So, I've talked about why I think creative writing can be taught, why it helps to be honest about your motives for doing it and how to get started. Now, although I am really suspicious of a lot of the quasi-mystical stuff that is spouted about writing, I'm going to add to the mix with some 'insights' of my own and talk about the curious double-mindedness of creative writing.
Whenever I start talking about this Eliot's words spring to mind - probably because I studied him for my 'A' levels and such exposure is not easily forgotten. He was obviously not talking about writing or creativity when he wrote them, or maybe he was, either way, if I can repurpose them for this particular application, they have a certain resonance.
Teach us to care:
You have to care about what you write. I mean you don't actually have to, but if you want other people to take from your writing the primary meaning that you intend, then you have to hone your sentences, put ideas in the right order, faff about trying to find precise word to encapsulate your ideas. You want to find the word with the right rhythm for its place in the sentence, the right register for its place in the piece. There is an almost endless of syntactic and semantic components to grapple with before you even get started on storytelling and I'll blog about them later. There's a lot you have to care about.
And not to care:
And yet writing, storytelling, is very straight forward: it seems to be hardwired into all of us. We tell each other stories about our day, our life, ourselves, all the time. Children tell stories as easily as they breathe. If you watch children's imaginative play it is all about unselfconscious story telling. In a way, creativity is like child's play, and when you write you have to access that open, slightly unhinged way of thinking. Children rarely stop playing to think about what might happen next, something just does: Barbie builds a spaceship, Mr Edward Bigbottom fights the stegosaurus and everyone is happy.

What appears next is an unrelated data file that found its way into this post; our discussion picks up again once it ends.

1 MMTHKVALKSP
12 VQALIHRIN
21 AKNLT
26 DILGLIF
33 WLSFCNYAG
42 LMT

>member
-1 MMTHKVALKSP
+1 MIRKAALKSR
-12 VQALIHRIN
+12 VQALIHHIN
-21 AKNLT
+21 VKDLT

I am not saying that writers have to be children, but we do have to find within ourselves that confidence in our unconscious, what online friends of mine always call 'the back brain'. To quote a less erudite source that TS Eliot, 'If you built it he will come,' ( Field of Dreams) I'm not sure that I think inspiration is male, but if you start building the infrastructure of a story usually 'he' does come, often in unexpected ways. This involves a kind of abandonment, at least temporarily, of the critical voice in your head, and a willingness to just go with what unfolds. It can be hard for people trained in journalism, academia or factual writing to allow the madness in. Embrace it. Don't freight what you write with judgements and expectations, teach yourself not to care.
Teach us to sit still:
As I've mentioned, in order to write you have to sit or stand still long enough to pour words out onto the page, you have to shut off the world and your worries, to-do do lists and all the noise of your real life and find another place, the still place of concentration and total engagement. Watch how that child plays with total absorption. That's the place you need to find in your head.
Now look what I've gone and done, I've made it sound like a quasi-mystical process, a perilous equilibrium. It isn't and don't let this put you off. Try it. It isn't as complicated as it sounds.